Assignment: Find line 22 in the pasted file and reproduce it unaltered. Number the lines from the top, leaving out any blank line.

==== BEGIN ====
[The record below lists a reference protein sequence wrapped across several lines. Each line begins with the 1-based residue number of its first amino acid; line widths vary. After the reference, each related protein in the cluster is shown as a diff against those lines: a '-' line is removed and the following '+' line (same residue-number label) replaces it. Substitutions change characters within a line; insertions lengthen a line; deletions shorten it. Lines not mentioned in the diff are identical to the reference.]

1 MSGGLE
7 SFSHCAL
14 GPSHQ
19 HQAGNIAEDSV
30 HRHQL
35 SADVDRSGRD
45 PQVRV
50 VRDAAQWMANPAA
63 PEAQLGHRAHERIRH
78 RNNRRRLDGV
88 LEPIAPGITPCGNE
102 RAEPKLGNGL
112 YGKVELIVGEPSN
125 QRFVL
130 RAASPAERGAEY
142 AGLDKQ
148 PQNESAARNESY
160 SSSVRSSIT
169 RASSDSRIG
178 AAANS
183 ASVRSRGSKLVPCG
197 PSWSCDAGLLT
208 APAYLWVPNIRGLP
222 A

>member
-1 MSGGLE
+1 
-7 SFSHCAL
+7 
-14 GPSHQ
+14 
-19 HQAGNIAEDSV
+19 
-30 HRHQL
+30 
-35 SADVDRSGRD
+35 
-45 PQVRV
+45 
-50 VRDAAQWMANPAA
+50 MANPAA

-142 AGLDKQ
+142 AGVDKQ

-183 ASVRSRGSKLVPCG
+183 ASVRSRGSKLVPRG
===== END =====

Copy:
183 ASVRSRGSKLVPCG